Anonymous said...

OT, but Drudge has linked to this AP story that shows Americans don't trust one another as much. The article reports that trust is important for a society.

Does it matter that Americans are suspicious of one another? Yes, say worried political and social scientists.

What's known as "social trust" brings good things.


I read it because I immediately thought about Robert Putnam and his study that shows social trust decreases when diversity increases. Sure enough the article mentioned Putnam.

Putnam says Americans have abandoned their bowling leagues and Elks lodges to stay home and watch TV. Less socializing and fewer community meetings make people less trustful than the "long civic generation" that came of age during the Depression and World War II.
From the article:

But it did not mention his findings that diversity increases distrust. And it did not mention words like immigration, diversity, or demographics.

Instead it reported this nugget, "The decline in the nation's overall trust quotient was driven by changing attitudes among whites.".

So whites are apparently getting selfish or too self absorbed which is leading to a decrease in social trust. No mention of the 800 pound gorilla in the room.

dearieme said...

In France, family and "pull" count for a lot, plus the prestige of your education.

A young French friend told me, after he got his first academic job in Cambridge, that it was very odd: Cambridge was far superior to any institution in France but he'd never have got the equivalent job in any of them. Whereas in Cambridge he was appointed because of the quality of his research; the fact that he'd attended a humdrum French institution for his first degree didn't seem to worry anyone.

Anonymous said...

"...instead of giant corporations like P&G doing the testing themselves, it's going to be done for the giant corporations by cool little start-ups with cute names like Knack, Evolv, and Gild."

I used to like the whimsical names of tech companies, but I feel the cutesy names have become a bit tiresome and reek of arrested development.

Big Bill said...

One way of avoiding employment liability is to cease hiring "employees".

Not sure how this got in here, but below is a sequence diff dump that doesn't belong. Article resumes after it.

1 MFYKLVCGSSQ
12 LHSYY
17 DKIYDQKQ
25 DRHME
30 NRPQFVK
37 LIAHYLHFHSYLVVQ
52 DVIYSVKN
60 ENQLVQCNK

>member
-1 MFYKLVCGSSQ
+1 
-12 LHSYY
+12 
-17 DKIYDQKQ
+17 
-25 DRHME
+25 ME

Define a service to be performed and contract that service out to another company.

Since you never "hired" anyone, by definition you cannot have "discriminated" in hiring.

It never shows up on the EEOC radar.

David Pinsen said...

The recent Silicon Valley practice of "acqui-hiring" (buying a startup for its workers rather than its product or tech) is a novel way of getting around tricky hiring regulations.

David said...

The problems of firing people can be significantly reduced through two methods of getting rid of workers without actually firing them.

1. Run them off. Management on all levels has always been adept at doing this, sometimes doing it for no reason besides the perverse pleasure of sadism. There are countless unactionable ways to deliberately break an uncool employee's trust in sanity and humanity and get her running for the exit. In Japan, management gives the target littler and littler offices in the basement and no work. (Occasionally also placing an article about seppuku on the weirdo's desk and saying it's for him to "mark up" or "write a detailed report on" is something I've not seen reported, but it wouldn't surprise me to learn that it has happened.)

2. Load up on temps. A temp can be dispatched instantly, no questions asked. Just make a phone call to the agency at lunch and you won't see him ever again. Temps are an increasing part of the US labor market. Instructive story from Fox.

Cail Corishev said...

So you can't base your hiring decisions on IQ, but you can base them on a parlor game like the MBTI?

Every time I think I can't possibly be surprised by the stupidity of PC thinking, I'm proven wrong.

Anonymous said...

"The problems of firing people can be significantly reduced through two methods of getting rid of workers without actually firing them."

There's another method that's been very big in large tech companies for the last few decades, stack ranking. Just fire the bottom 5% or something like that, every year. I suppose you could call this a variant of "run them off", but it's more along the lines of "just churn through a constant pipeline of lots of people".

How do you identify the bottom? Well, that's a dispassionate metric-drive management exercise, heh, heh. It helps if you have everybody in the group do "360s" on everyone else. That way it just falls out of the numbers. You might have to wait a bit till the right numbers come around.

What happens if you had a superbly functioning team that had no "bottom 5%"? Well, after a few rounds of this, it won't be a superbly functioning team!

What happens if all the good employees get fed up and leave and by now you've got quite a reputation as a cheesy place and can't find anybody to hire? That's what immigration pipelines are for! There's bound to be somebody somewhere who's worried about getting shot or starving and is willing to put up with any of your shenanigans for a few years until you fire them.